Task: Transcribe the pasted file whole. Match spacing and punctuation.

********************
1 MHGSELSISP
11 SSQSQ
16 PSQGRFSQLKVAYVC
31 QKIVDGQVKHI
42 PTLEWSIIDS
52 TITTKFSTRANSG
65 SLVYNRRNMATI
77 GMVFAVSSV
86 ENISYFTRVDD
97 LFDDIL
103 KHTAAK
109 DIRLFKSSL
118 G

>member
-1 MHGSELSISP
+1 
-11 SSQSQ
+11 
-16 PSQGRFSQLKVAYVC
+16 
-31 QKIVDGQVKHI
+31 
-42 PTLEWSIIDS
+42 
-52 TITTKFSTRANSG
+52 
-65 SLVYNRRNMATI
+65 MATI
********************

1 MHGSELSISP
11 SSQSQ
16 PSQGRFSQLKVAYVC
31 QKIVDGQVKHI
42 PTLEWSIIDS
52 TITTKFSTRANSG
65 SLVYNRRNMATI
77 GMVFAVSSV
86 ENISYFTRVDD
97 LFDDIL
103 KHTAAK
109 DIRLFKSSL
118 G

>member
-1 MHGSELSISP
+1 
-11 SSQSQ
+11 
-16 PSQGRFSQLKVAYVC
+16 
-31 QKIVDGQVKHI
+31 
-42 PTLEWSIIDS
+42 
-52 TITTKFSTRANSG
+52 
-65 SLVYNRRNMATI
+65 MATI